Overcoming prejudice and racism in South Africa

Juliane is a One Young World Ambassador from Germany who has studied and worked in South Africa. She founded Bridges Camp to overcome prejudices and racism in 10-14 year olds by providing them with a safe space to get to know young people from other ethnic backgrounds.

Bridges Camp has a development model in which the young participants receive leadership training. They are then invited to return to the camp and run activities for the next cohort.

You can follow Bridges Camp's activities on Facebook and hear Juliane speak about the initiative on YouTube.

“When I first came to the camp, I thought I am not going to make friends”.

Alex is describing his low expectations of being able to make friends with teenagers from different ethnic groups before he arrived at our camp. It is not a unique perception amongst young people in this country. South African society is shaped by huge economic inequality and segregation for a number of historical reasons. Everyday life is still marked by prejudices about "the other".

Nelson Mandela, the father modern of South Africa, dreamed of "a rainbow nation at peace with itself and the world". As a group of young people from different countries, mostly South Africans, we share a common vision for this country. We believe that people should unite, irrespective of their background. We are convinced that it is possible to overcome boundaries and live together in a more inclusive way. This is crucial to enable a peaceful society in which the living conditions of all people can be improved significantly.

I have been shocked and saddened by the recent xenophobic riots in South Africa. I believe that they demonstrate a bigger challenge as we are still facing a lot of conflict between different societal groups - as well as huge level of violence caused by social and economic problems.

But how can people overcome prejudices and fight racism? Nelson Mandela was convinced that only personal contact between people can reduce stereotypes, prejudices and discrimination - and we at Bridges Camp share this belief. This is the reason why we are concerned that many people, and especially teenagers, still live in a segregated South Africa.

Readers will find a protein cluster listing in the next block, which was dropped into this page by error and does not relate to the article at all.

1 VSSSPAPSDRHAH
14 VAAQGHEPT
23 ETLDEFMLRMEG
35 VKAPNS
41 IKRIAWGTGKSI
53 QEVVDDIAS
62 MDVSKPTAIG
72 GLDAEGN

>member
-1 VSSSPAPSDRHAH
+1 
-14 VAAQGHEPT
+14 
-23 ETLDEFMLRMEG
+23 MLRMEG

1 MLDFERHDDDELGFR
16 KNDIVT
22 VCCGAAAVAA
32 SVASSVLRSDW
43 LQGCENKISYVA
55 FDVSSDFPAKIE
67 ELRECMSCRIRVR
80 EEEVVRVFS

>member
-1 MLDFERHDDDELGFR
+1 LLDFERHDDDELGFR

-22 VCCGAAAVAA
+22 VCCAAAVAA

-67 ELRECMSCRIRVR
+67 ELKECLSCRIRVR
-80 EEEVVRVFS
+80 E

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What is Bridges Camp?

We believe that young people are capable of shaping the future of a society with fewer prejudices if they have positive interactions and are able to overcome racial prejudices. Hence, we feel it is a powerful approach to organise camps for teenagers. We have designed a programme that follows psychological theories and combines pedagogical exercises with leisure activities.

While playing games together, the teenagers learn that they all have something in common and are able to connect. It is important for them to understand that they have to work as a team to achieve a goal, for example, on a treasure hunt or by carrying each other through an obstacle course. The use of art activities gives the teenagers the chance to express their feelings.

“The first time I came, I was very confused. We played some games. The next day I met many friends and my mind was running up and down. The next day I shared a bed with some other girls in the room.” 

This sentiment expresses how the games and activities helped a girl to overcome her misgivings and connect to the other teenagers at the camp.

What have we achieved so far? 

We have already organised three successful camps and are currently planning further activities. We are convinced that they are an important and valuable experience for all the teenagers.

Even though the teenagers are between 10 and 14 years old, our approach is to see them as young adults and try to guide them on their process of personal self-growth. We believe that they can and should take responsibility for what they learn at the camp and make a positive contribution in their community. Many of them have a huge potential to become future leaders that are needed in the society. We give some of the teenagers the opportunity to improve their skills by selecting them as facilitators. After a training period, they facilitate the programmes at the next camp. It is great to see that they make a huge effort to be good facilitators and care for the new participants. 

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The teenagers also have the chance to openly talk about prejudices and judgment in groups and collectively formulate ways of building mutual respect for each other.  A boy described how he experienced the programme that we follow at the camp: “It was fun when we played games. It was good to learn about judging and to work in groups. I feel sad about leaving the camp.”

The camp creates an atmosphere outside the teenager’s daily environment. This is necessary so that they are able to challenge their deeply rooted prejudices and plan how to implement the lessons learned in their everyday life after the camp. By sharing their new insights in their communities, they spread the message of overcoming racial prejudices.

The best thing about our camps is that most teenagers really challenge themselves and change their perception. The following statement of Alex, the boy that we referred to in the beginning of the text, shows us that our work has an impact and is very valuable: 

“When I came to this camp, I felt scared but now I am not anymore. So I am not scared of the kids and people. It’s nice here at the Bridges Camp.”

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